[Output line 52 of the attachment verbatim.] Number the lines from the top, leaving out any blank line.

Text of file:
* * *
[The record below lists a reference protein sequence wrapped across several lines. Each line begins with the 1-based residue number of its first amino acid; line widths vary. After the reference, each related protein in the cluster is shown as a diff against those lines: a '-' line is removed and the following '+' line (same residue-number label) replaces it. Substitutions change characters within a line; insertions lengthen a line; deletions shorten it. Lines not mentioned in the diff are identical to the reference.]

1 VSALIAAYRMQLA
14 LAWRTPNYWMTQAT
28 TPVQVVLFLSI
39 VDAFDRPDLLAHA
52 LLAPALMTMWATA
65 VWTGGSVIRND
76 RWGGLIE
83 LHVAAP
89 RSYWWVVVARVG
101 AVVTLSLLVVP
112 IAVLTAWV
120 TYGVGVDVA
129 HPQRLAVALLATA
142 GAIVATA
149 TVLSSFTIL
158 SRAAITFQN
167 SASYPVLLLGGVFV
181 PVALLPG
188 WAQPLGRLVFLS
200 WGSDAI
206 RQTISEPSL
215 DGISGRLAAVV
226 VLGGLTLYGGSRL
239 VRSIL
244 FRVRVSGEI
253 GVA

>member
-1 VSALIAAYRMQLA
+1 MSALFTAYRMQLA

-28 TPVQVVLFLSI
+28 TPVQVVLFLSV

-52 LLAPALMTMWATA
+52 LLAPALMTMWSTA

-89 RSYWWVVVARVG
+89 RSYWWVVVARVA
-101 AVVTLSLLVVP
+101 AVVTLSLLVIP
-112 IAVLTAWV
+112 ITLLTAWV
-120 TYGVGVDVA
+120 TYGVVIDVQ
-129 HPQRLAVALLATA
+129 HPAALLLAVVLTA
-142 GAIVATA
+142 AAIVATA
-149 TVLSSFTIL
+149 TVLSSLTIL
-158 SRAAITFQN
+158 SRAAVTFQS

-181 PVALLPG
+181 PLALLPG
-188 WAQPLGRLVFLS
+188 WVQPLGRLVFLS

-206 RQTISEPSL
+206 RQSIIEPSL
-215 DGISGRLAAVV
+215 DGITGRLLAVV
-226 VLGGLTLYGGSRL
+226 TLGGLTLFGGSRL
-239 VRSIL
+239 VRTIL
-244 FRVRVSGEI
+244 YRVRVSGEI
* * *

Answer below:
+181 PLALLPG